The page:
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Scoring for television or: "they don't write 'em like they used to"


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#1 of 25 OFFLINE   docdoowop

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Posted January 24 2007 - 03:56 AM

I got to thinking of all the memorable theme music and cues created for television in the 1950s and '60s and wondered: what's happened to all the grandeur? Fred Steiner's music for "Perry Mason", the "Bonanza" theme (even a hit record for Al Caiola), "Have Gun Will Travel" and "Twilight Zone" with Bernard Herrmann and the jazzy "M-Squad" theme by the magnificent Count Basie Orchestra. What's happened?! Posted Image

#2 of 25 OFFLINE   Jeff Willis

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Posted January 24 2007 - 04:23 AM

"Time" is what happened. Different time, different era. "They don't make 'em like they used to".... I seem to remember another thread here about favorite TV show themes but here's a few of mine:

Barney Miller
Bewitched (all seasons)
Bionic Woman
Cheyenne
Dallas
Dick Van Dyke Show
Flintstones (3rd Season)
Get Smart
Gilligan's Island
Gunsmoke
Hill St. Blues
Honey West
I Dream of Jeannie (1st Season)
Jetsons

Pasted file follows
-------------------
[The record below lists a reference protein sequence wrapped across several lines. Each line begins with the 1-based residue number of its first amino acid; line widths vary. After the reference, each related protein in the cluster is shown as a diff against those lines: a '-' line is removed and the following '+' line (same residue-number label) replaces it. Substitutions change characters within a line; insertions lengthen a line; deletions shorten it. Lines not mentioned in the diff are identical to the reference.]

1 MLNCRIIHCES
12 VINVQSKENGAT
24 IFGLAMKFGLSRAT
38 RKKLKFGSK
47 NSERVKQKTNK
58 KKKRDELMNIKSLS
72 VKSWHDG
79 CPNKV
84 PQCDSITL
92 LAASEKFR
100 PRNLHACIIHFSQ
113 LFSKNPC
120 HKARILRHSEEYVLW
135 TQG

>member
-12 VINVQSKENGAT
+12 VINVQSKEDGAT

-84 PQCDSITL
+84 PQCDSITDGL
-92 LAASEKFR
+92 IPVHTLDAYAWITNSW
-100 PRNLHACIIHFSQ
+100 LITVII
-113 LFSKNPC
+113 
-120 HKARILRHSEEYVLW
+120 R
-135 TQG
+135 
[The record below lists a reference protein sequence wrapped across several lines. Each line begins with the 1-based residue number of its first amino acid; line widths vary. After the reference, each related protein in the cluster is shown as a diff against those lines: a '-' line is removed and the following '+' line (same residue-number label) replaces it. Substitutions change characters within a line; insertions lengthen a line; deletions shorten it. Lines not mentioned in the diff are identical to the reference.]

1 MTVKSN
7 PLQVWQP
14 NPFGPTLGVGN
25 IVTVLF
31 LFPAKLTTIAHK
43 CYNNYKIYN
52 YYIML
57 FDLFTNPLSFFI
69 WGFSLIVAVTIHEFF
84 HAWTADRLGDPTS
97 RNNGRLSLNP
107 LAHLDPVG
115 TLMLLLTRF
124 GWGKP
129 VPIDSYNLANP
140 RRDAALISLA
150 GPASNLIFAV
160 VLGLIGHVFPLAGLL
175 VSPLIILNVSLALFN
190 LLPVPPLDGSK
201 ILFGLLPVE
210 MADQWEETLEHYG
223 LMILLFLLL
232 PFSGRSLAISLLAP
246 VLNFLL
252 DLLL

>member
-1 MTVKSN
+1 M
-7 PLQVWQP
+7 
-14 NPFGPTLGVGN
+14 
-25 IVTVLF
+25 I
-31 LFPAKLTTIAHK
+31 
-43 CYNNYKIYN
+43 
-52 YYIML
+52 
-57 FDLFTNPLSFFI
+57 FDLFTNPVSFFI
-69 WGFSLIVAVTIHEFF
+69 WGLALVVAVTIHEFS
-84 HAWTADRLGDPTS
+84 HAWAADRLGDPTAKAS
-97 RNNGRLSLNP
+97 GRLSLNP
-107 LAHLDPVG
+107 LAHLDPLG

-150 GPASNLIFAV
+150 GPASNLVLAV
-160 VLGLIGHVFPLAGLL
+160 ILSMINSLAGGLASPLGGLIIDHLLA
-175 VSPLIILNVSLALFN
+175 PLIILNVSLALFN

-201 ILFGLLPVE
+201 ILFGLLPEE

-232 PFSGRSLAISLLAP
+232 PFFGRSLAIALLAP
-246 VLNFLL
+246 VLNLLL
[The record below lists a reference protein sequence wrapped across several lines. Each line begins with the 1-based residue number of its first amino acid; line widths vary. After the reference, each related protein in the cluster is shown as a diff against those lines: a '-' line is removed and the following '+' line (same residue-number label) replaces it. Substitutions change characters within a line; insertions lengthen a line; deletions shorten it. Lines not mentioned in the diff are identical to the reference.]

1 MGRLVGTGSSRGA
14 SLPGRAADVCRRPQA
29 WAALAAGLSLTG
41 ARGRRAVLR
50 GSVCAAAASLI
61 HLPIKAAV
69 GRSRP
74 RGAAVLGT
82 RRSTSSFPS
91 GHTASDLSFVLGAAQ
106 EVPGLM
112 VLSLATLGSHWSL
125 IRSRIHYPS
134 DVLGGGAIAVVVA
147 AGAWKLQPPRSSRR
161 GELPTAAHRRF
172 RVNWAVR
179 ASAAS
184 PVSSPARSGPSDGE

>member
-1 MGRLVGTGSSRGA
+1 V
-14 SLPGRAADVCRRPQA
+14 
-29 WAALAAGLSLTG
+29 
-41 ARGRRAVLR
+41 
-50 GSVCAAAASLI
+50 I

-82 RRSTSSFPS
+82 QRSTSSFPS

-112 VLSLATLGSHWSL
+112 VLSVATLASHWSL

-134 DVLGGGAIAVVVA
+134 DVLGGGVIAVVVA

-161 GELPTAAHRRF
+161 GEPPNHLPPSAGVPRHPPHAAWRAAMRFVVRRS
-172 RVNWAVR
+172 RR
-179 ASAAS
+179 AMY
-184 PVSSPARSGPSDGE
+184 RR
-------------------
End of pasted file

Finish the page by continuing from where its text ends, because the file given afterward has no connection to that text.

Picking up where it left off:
Jonny Quest (60's show)
Leave it to Beaver ('62 season)
Love Boat
Mannix
Mike Hammer (80's version)
Mission:Impossible
Rawhide
Rifleman
Rockford Files
Secret Agent Man
Star Trek (TOS)
Taxi
Time Tunnel
Voyage to the Bottom Of the Sea

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#3 of 25 OFFLINE   Steven_J_H

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Posted January 24 2007 - 05:27 AM

Also commercials eating up air time.

#4 of 25 OFFLINE   Bob Gu

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Posted January 24 2007 - 05:35 AM

Didn't some modern shows actually do away with theme songs entirely? There is a good book on TV scoring by Jon Burlingham, but I don't recall the title.

#5 of 25 OFFLINE   michael_ks

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Posted January 24 2007 - 06:03 AM

That would be "TV's Biggest Hits: The Story of Television Themes from 'Dragnet' to 'Friends'". An indisepensible guide to not only TV themes and their composers but also to the underscoring of many episodes in dramatic television. Firm favorites such as Herrmann, Goldsmith, Stevens, Frontiere, Steiner, Courage, Schifrin and many others are covered in depth, composers that greatly enhanced the TV shows of the 50s - 70s.

#6 of 25 OFFLINE   docdoowop

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Posted January 24 2007 - 06:50 AM

Thanks for the tip, Michael, this looks very good.

#7 of 25 OFFLINE   TravisR

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Posted January 24 2007 - 07:08 AM

Quote:
Originally Posted by Steven_J_H
Also commercials eating up air time.